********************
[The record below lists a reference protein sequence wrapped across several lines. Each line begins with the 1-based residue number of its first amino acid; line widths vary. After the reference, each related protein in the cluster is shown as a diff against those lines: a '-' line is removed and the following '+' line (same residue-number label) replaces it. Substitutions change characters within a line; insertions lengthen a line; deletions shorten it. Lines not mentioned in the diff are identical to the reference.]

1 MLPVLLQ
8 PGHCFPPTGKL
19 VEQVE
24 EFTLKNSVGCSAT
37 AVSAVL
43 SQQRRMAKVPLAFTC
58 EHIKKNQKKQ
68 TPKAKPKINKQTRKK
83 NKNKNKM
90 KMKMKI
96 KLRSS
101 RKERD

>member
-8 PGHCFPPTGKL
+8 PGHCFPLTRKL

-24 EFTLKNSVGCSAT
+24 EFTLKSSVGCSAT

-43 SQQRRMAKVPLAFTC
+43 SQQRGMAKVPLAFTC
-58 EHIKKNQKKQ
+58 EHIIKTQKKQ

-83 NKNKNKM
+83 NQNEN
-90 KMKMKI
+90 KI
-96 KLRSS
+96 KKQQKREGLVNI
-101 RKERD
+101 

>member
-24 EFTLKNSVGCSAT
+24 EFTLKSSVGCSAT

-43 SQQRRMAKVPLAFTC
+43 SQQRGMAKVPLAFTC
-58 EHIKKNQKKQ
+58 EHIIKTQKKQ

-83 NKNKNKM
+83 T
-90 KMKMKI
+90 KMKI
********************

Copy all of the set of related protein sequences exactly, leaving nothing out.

[The record below lists a reference protein sequence wrapped across several lines. Each line begins with the 1-based residue number of its first amino acid; line widths vary. After the reference, each related protein in the cluster is shown as a diff against those lines: a '-' line is removed and the following '+' line (same residue-number label) replaces it. Substitutions change characters within a line; insertions lengthen a line; deletions shorten it. Lines not mentioned in the diff are identical to the reference.]

1 MLPVLLQ
8 PGHCFPPTGKL
19 VEQVE
24 EFTLKNSVGCSAT
37 AVSAVL
43 SQQRRMAKVPLAFTC
58 EHIKKNQKKQ
68 TPKAKPKINKQTRKK
83 NKNKNKM
90 KMKMKI
96 KLRSS
101 RKERD

>member
-8 PGHCFPPTGKL
+8 PGHCFPLTRKL

-24 EFTLKNSVGCSAT
+24 EFTLKSSVGCSAT

-43 SQQRRMAKVPLAFTC
+43 SQQRGMAKVPLAFTC
-58 EHIKKNQKKQ
+58 EHIIKTQKKQ

-83 NKNKNKM
+83 NQNEN
-90 KMKMKI
+90 KI
-96 KLRSS
+96 KKQQKREGLVNI
-101 RKERD
+101 

>member
-24 EFTLKNSVGCSAT
+24 EFTLKSSVGCSAT

-43 SQQRRMAKVPLAFTC
+43 SQQRGMAKVPLAFTC
-58 EHIKKNQKKQ
+58 EHIIKTQKKQ

-83 NKNKNKM
+83 T
-90 KMKMKI
+90 KMKI